Saturday, May 15, 2010
Asparagus oh how I have learned to love thee..
With much trepidation I did give it another try and this time I was overjoyed with this wonderful spring vegetable. It was picked fresh and cooked just enough to give it that perfect crispy tenderness, seasoned with a simple dressing of balsamic vinegar, walnuts and sprinkle of pepper making it pure heaven. I was in love with the first taste; now instead of disgust I was researching the cultivation and care so that I could start harvesting my own personal crop.
I was excited to find that asparagus grows best in sandy, well drained loamy type soil that is heavily enriched with well rotted manure. I had all of those things available to me and was ready to go, I checked my pH and adjusted it to the preferred level of 6.5 and dug a nice trench in a location that could be completely dedicated to this perennial crop. I had read that most soils will support asparagus but I wanted to be sure that I got things off to a good start.
I planted two dozen root stock plants called crowns, enough to feed our two person household, in trenches about 6-8 inches deep and spaced them about 1.5 feet apart. I didn’t bury them deep at first and only covered them with around 2 inches of soil; I continued to add soil throughout the summer until the trenches were full. The excitement was building but you can’t fully harvest asparagus until the third year, it is a game of patience while you wait for the root system to mature. You can pick a few spears in the second year but I chose to wait it out and let things mature on their own. After the third year you can begin harvesting and continue until the spears start to look thin and spindly, at that point let the plants grow. I snap off the spears close to ground level when they are approximately 6-8 inches tall and still have tight tops that haven't started to branch out. Some people suggest using a knife to cut the spears close to the ground but then you risk damaging any surrounding spears that are just under soil level.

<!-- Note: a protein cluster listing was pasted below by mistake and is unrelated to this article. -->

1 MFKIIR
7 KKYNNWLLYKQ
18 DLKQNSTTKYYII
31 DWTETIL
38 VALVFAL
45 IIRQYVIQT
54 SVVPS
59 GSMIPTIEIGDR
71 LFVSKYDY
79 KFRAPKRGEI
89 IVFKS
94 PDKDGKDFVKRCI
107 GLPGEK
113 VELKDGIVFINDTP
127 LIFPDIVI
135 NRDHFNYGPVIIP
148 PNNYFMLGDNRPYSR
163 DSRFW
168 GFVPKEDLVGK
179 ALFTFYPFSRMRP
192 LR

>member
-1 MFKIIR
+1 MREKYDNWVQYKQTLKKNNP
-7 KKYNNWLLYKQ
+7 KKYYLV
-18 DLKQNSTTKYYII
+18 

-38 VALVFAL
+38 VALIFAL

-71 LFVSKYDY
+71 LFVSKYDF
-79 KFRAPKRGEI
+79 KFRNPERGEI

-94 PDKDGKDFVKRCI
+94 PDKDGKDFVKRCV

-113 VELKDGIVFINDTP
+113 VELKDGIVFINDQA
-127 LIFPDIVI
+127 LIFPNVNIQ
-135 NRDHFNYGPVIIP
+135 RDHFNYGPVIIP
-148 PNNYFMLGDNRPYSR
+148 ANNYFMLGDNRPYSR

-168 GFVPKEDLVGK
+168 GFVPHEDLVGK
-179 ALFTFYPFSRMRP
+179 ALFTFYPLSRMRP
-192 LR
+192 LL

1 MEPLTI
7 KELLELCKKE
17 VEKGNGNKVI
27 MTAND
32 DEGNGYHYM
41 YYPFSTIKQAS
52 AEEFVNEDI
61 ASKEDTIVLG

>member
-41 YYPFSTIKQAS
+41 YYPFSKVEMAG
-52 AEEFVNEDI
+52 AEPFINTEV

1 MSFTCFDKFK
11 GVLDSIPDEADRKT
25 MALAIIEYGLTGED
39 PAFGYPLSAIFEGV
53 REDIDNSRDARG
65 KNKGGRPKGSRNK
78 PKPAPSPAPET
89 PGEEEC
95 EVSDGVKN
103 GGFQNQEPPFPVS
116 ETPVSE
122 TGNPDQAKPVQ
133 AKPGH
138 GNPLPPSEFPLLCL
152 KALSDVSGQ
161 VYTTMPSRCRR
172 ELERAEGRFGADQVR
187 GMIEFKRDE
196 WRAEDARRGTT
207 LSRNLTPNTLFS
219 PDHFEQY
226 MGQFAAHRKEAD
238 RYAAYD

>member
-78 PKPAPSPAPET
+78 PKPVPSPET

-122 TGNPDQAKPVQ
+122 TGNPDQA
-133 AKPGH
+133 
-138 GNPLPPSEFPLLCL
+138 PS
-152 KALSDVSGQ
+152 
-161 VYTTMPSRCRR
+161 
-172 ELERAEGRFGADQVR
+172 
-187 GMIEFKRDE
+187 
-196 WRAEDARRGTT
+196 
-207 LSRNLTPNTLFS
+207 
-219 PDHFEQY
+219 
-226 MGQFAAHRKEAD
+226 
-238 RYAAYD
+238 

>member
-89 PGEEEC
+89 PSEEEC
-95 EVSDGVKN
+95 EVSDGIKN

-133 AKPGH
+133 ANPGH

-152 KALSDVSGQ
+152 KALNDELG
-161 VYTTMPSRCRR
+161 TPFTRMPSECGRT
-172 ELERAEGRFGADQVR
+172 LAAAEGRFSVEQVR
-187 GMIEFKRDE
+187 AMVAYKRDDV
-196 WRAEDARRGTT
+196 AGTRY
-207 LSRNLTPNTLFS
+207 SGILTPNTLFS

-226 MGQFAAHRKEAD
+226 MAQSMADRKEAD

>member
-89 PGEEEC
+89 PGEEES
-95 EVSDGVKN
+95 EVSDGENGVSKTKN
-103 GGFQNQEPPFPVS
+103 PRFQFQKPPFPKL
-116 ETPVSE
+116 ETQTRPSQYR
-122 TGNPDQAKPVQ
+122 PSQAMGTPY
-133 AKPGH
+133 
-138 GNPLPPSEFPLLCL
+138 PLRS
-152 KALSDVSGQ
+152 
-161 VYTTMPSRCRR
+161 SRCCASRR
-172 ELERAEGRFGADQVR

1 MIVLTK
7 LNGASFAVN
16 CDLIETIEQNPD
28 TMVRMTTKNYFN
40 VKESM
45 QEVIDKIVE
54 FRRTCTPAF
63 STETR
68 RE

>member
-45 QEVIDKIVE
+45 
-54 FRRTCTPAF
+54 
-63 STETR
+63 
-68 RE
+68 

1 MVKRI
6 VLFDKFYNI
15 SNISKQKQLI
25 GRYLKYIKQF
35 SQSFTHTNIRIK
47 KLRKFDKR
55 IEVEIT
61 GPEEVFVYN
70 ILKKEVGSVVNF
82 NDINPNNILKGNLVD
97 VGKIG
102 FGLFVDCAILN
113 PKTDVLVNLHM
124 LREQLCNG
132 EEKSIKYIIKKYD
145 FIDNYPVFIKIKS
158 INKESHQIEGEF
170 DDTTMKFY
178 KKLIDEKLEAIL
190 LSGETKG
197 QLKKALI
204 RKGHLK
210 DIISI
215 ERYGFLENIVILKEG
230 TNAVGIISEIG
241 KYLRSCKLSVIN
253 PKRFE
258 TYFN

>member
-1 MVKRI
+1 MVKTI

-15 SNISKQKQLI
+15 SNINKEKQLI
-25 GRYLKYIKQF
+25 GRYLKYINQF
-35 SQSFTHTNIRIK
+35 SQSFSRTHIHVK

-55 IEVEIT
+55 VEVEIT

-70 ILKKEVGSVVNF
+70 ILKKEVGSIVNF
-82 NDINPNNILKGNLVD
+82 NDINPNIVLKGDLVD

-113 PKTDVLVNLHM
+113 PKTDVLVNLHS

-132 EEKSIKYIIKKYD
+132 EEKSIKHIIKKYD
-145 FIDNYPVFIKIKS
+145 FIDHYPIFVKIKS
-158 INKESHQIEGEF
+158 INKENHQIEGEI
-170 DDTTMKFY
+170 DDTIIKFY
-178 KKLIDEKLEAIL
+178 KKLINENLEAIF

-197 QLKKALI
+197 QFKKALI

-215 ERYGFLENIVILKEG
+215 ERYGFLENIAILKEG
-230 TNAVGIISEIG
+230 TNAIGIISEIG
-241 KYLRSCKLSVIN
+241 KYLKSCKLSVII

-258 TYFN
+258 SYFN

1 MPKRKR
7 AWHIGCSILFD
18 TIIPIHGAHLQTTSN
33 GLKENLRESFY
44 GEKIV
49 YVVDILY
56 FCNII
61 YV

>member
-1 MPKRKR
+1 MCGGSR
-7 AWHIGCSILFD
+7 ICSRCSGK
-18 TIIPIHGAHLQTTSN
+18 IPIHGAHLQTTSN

Newly planted asparagus needs time to mature and grow their roots into a thick mass which will send up shoots/spears that become thicker as each year comes and goes. The thicker the stalk the better and more tender the asparagus will be, you will be handsomely rewarded for your patience. The stalks are easily recognizable as they first emerge from the ground; you will be surprised at how they mature into tall fern like structures. You need to let the stalks grow well into the fall as that growth sends energy down to the root which in turn helps the following year’s crop production. Cultivate lightly around the plants in the spring, before the spears start growing to keep weeds down then use well rotted manure and mulch after cultivating, this helps feed the plants and keep the weeds in check during the growing season.
Nutrition data for the Asparagus: (via: Nutrition Data, know what you eat)
low in Cholesterol and Sodium. It is also a good source of Iron, Magnesium and Zinc, and a very good source of Dietary Fiber, Protein, Vitamin A, Vitamin C, Vitamin E (Alpha Tocopherol), Vitamin K, Thiamin, Riboflavin, Niacin, Folate, Phosphorus, Potassium, Copper, Manganese and Selenium.
click here for the full report by Nutrition Data, know what you eat
at 10:28 PM